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The Tax Cuts and Jobs Act (TCJA) temporarily increased the basic exclusion amount of large estate gifts and reduced federal estate tax rates. The moves were made to help high net worth individuals offset estate taxes at the time of death. But what happens now? How might the new administration change course?

The TCJA doubled the lifetime gift and estate exemption with inflation adjustments in 2018. By 2020, that meant an exemption of $11.58 million, doubled to $23.16 million for couples, with a tax rate of 40% for gifts and inheritance above that amount. These rates currently apply to both the gift tax (transfers of assets during someone’s lifetime) and estate tax (transfers that occur after the asset owner’s death).

It’s a very high threshold that few taxpayers in the U.S. need to worry about. But that fact is artificially reassuring for several reasons.


First, you may have more applicable assets than you realize. Especially if you’re a business owner. As the Tax Policy Center explains, the assets that trigger these taxes can be both financial including stocks, bonds, and mutual funds, and ‘real’ including homes, land, and other tangible property. Additional triggers include jointly owned assets and life insurance proceeds from policies owned by the decedent.

According to the IRS, “you make a gift if you give property (including money), or the use of or income from property, without expecting to receive something of at least equal value in return. If you sell something at less than its full value or if you make an interest-free or reduced-interest loan, you may be making a gift.”

For small family business owners, these tax rules get murky. What you invested into the business may not be available to help your heirs pay taxes on that value when they inherit or buy the business. Poorly structured sales to family members can even mean you both pay taxes on the same assets, raising the sales price 10-20%. Some closely held businesses and family farms may be able to use special provisions to reduce their gift and estate tax burden or spread payments over time, but fitting within the qualifying parameters takes estate planning savvy.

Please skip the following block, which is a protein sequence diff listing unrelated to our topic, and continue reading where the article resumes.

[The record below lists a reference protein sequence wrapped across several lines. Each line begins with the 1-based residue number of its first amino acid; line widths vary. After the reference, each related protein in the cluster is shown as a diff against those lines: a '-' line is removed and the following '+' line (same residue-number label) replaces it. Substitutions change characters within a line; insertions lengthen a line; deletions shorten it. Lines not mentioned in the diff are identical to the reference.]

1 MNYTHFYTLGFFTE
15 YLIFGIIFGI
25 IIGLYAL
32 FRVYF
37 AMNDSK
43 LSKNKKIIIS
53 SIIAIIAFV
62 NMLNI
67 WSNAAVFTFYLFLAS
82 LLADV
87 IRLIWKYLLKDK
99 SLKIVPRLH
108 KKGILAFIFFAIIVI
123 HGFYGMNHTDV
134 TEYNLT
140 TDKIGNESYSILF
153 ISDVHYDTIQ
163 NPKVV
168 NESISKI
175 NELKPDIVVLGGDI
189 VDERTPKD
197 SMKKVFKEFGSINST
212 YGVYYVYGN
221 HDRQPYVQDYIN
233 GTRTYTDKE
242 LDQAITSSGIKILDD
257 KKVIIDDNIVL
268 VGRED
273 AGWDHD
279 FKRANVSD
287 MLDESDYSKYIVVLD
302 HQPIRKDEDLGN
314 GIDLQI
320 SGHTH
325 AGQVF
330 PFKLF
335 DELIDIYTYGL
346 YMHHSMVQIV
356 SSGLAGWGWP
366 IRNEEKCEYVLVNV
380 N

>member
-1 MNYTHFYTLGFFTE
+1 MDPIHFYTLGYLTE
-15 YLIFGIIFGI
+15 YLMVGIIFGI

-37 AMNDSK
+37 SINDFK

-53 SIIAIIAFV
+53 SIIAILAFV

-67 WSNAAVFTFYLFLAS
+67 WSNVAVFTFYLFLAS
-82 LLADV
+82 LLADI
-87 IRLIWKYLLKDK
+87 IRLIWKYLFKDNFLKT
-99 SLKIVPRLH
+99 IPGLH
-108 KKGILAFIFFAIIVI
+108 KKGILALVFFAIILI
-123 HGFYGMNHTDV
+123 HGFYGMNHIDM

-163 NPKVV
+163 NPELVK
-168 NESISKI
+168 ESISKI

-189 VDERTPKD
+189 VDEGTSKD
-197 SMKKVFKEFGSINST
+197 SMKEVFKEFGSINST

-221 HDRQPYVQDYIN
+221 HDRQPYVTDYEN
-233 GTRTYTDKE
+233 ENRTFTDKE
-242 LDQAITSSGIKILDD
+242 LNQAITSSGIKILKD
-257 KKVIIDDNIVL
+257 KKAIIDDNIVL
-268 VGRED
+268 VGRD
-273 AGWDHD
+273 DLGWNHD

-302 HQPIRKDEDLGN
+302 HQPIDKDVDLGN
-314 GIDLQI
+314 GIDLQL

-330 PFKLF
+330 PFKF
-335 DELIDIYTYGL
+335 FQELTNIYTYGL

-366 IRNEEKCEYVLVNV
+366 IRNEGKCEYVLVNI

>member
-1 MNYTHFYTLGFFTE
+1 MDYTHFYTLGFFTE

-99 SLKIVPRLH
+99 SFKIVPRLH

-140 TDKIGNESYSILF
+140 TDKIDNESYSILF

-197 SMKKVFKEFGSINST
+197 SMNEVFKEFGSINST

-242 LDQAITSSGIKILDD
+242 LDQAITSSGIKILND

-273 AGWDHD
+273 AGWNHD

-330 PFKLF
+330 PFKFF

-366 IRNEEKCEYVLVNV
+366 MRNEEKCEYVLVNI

Second, even with no action from the new administration, the current generous gift and estate tax threshold and rate are set to expire by 2025. It’s unlikely, however, that it lasts that long. The threshold could return to $3.5 million as early as January 1, 2021 (if made retroactive).

President-elect Joe Biden is also considering eliminating the stepped-up basis on estate assets (right now, with stepped-up basis, fair market value of these assets is used, not necessarily what was paid for them originally), hiking up income taxes for households with taxable income over $400,000, and nearly doubling capital gains tax rates for taxpayers with income over $1 million (from 20% to 39.6%).

You may not be ready to pass down personal or business assets to the next generation, but that doesn’t mean you should wait to prepare. If ever there was a time to evaluate your estate plan—and your business structure if you’re a business owner—it’s now. Few plans that made sense over the past four years will still make sense by the end of 2021 without some tweaks. Feel free to contact us with questions.

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